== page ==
Abu Dhabi, UAESaturday 24 August 2019

Dubai gas explosion victims treated with mother's donated placenta

A new mum donated the organ to help the two men’s skin graft treatment

Khayal Mohammed, 20, is recovering thanks to a new technique using placenta tissue to aid healing and reduce scarring. He is pictured with Dr Marwan Al Zarouni at Rashid Hospital. DHA
Khayal Mohammed, 20, is recovering thanks to a new technique using placenta tissue to aid healing and reduce scarring. He is pictured with Dr Marwan Al Zarouni at Rashid Hospital. DHA

Two men who suffered terrible burns in a gas explosion are being treated with placenta tissue donated by a new mother.

Hafizulla, 27, and Khayal Mohammed, 20, are undergoing treatment at Rashid Hospital in Dubai after the accident last month.

They suffered burns to 45 per cent and 30 per cent of their bodies respectively in an accident involving a gas canister.

“I’d lost consciousness by the time I was admitted,” Hafizulla said.

“It was just terrible; we were in so much pain. When I woke up, I realised I was in the hospital.

“I prayed to Allah, to his will. I cannot thank the doctors at the hospital enough.

It was just terrible; we were in so much pain. I'd lost consciousness by the time I was admitted

Hafizulla

“They took great care of us; we have received a new lease of life.”

Doctors used the placenta tissue to accelerate wound recovery and regenerate skin tissue in the men, who were in a critical condition.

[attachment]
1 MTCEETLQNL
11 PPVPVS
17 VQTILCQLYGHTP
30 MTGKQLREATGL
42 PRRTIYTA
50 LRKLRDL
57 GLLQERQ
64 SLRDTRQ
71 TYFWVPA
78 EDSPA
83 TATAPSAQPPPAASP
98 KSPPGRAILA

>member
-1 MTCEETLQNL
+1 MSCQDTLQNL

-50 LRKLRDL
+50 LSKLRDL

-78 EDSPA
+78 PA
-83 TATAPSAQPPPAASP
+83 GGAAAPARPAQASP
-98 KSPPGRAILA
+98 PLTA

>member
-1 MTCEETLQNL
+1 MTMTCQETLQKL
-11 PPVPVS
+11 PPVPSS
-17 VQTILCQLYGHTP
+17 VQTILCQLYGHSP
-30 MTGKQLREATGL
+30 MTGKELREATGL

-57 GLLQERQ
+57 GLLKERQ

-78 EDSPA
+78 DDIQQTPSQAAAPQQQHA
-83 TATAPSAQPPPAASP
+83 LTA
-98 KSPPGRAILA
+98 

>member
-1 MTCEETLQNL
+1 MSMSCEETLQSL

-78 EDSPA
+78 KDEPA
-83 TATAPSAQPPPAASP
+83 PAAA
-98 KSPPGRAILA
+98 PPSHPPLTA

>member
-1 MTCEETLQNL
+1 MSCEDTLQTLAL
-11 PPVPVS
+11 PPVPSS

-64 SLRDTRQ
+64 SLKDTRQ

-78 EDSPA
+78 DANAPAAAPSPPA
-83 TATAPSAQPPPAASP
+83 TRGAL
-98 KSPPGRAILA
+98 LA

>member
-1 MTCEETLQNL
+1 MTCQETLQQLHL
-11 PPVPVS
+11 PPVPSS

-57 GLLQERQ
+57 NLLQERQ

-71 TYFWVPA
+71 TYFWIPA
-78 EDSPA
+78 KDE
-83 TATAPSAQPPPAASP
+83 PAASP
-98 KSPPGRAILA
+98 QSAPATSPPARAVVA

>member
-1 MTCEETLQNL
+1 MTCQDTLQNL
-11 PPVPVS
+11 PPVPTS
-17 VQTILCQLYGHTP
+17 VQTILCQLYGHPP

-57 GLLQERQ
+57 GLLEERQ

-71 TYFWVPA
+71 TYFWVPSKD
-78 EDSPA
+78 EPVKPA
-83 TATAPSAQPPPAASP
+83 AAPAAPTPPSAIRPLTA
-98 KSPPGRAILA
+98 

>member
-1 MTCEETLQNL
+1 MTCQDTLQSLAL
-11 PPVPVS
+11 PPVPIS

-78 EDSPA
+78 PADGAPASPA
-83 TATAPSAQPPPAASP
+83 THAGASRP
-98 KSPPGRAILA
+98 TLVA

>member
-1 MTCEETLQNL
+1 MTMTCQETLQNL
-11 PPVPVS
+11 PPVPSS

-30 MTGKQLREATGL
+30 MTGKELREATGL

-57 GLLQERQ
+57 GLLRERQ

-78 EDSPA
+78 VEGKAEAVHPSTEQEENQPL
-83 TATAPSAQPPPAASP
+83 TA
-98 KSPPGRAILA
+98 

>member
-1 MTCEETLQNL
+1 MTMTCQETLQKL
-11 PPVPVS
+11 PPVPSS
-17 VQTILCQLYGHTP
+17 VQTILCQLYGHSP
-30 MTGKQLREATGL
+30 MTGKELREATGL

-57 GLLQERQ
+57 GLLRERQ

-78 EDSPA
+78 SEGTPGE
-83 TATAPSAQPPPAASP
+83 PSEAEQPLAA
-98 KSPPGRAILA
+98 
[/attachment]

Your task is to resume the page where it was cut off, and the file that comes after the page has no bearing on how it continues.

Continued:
It is the first procedure of its kind to be performed on burns victims in the UAE.

“Both the patients were the right candidates for this procedure as they are young and the wounds were clean,” said Dr Marwan Al Zarouni, head of the Burns and Plastic Surgery Unit.

“We contacted Latifa Hospital for Women and Children for a donor for the amniotic membrane.”

Doctors from the burns unit were present immediately after the birth of the baby, when the discarded placenta was used to obtain the amniotic membrane.

Medics disinfected the membrane, which is a thin film requiring a precise collection technique.

The membrane was cut into strips, disinfected and stored in sterile containers and kept in a medical refrigerator.

Prior to the amniotic membrane graft, doctors from the burns unit carried out a second round of cleaning and removal of dead skin.

Hafizulla was offered the graft procedure to his legs as they were worst affected, while Khayal had the treatment on his chest and arms.

Amniotic membrane graft is gaining popularity in burn and wound care due to the many benefits associated with it.

Only women who undergo delivery by Caesarean section can donate the amniotic membrane, as it is a sterile environment.

The amniotic membrane surrounds the placenta and nourishes and protects the developing foetus.

At birth, the placenta separates from the wall of the uterus and is expelled from the body.

The membrane is rich in nutrients, reduces inflammation, has antibacterial properties and does not trigger an immune system response. It also helps to reduce scarring.

Both men, who were admitted to hospital in June are recovering after being discharged last week.

“Placental tissues are increasingly being used in wound care and management use to its promising results,” said Dr Muna Tahlak, chief executive of Latifa Hospital for Women and Children.

“We are keen to further develop the use of amniotic membrane in burn and wound care.”

Updated: July 15, 2019 08:05 AM

SHARE

SHARE